TORAH MINUTE - VAYESHEV NOV, 1994
The evolution of the ethical standards of our religion is chronicled in the book of BERESHIS (Genesis) through various episodes in the lives of our Patriarchs. Many commentators are of the opinion that these stories are Medrashic in nature. Not precise historical records of our fathers,, but caricatures conceived by ancient sages designed to illustrate these fundamental moral precepts. I must confess that I share that opinion about some of the later principles of the TANACH (Old Testament), but as to the BERESHIS, I harbor not the slightest doubt that these are real accounts of real people. I believe this because, throughout the generations of our Patriarchs, there arises not a single individual that can be referred to as anything other than an ordinary human being. BERESHIS attributes to our forefathers, every possible human failing - dishonesty, greed, jealousy, adultery, alcoholism - in short, all the weaknesses that define us as mortals.
How then, can such individuals be considered the parents of our Faith? It is the simple fact that unlike their contemporaries, they were the first to realize that there could be more for humanity than just being human. The presence of the Creator was revealed to them, not as a manipulative, self-serving power like human leaders, but through the far-from-human ideal of universal brotherhood that they felt within themselves and knew was shared by all people. Endowing humankind with the ideal of a perfect existence, while leaving it for humankind to create that existence for itself, is the greatest manifestation of the power of HASHEM because it is the greatest manifestation of the potential power of humanity.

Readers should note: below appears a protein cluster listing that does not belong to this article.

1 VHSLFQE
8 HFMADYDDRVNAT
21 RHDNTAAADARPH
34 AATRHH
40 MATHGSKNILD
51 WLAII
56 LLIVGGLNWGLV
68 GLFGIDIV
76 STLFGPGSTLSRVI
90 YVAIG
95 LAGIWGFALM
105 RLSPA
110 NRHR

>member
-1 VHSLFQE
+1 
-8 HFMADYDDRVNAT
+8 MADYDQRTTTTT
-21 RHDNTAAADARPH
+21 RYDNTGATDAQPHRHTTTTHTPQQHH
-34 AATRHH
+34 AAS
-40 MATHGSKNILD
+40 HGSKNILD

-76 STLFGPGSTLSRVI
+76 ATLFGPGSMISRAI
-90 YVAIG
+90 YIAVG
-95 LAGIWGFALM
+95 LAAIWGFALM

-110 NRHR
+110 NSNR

With this concept in mind, I would like to discuss the modern implications of the opening verses of VAYESHEV which recount the kidnapping of Joseph. I keep a copy my amateur radio and pilot's licenses on my wall at work because they required a great deal of study and financial sacrifice to obtain and are naturally a source of great personal pride. When some event happens that causes me to feel entirely defeated, a glance at those documents is usually enough for me to begin to regain my self-respect. But what respect would I command if were to believe and, much worse, to boast that I am better than anyone else because I can copy radiotelegraph signals or land an airplane in a crosswind?
Joseph, however, did exactly that - and with terrible consequences for himself and the nation founded by his parents. Joseph's first dream of dominance over his brothers might have been a youngest brother's subconscious struggle for respect or might have been a sign from Hashem as to his future importance to the emerging Hebrew people. In any case, it is difficult to believe that Joseph's revealing that dream could have any other effect but to evoke the ire of his brothers. The revelation of Joseph's second dream, which now had both his brothers and his parents subservient to him, was simply too much for his brothers to bear. They hatched their plot and sold Joseph, and eventually all the Children of Israel, into slavery. Had Joseph simply kept his knowledge - or delusions - of superiority to himself, this traumatic episode in our history might never have happened.